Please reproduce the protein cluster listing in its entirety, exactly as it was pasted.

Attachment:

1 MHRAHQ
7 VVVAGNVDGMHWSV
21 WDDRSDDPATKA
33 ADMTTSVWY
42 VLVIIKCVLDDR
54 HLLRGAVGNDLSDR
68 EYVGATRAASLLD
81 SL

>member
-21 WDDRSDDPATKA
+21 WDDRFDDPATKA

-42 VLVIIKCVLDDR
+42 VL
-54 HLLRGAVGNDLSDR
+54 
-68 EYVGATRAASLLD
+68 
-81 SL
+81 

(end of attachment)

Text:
1 MHRAHQ
7 VVVAGNVDGMHWSV
21 WDDRSDDPATKA
33 ADMTTSVWY
42 VLVIIKCVLDDR
54 HLLRGAVGNDLSDR
68 EYVGATRAASLLD
81 SL

>member
-21 WDDRSDDPATKA
+21 WDDRFDDPATKA

-42 VLVIIKCVLDDR
+42 VL
-54 HLLRGAVGNDLSDR
+54 
-68 EYVGATRAASLLD
+68 
-81 SL
+81 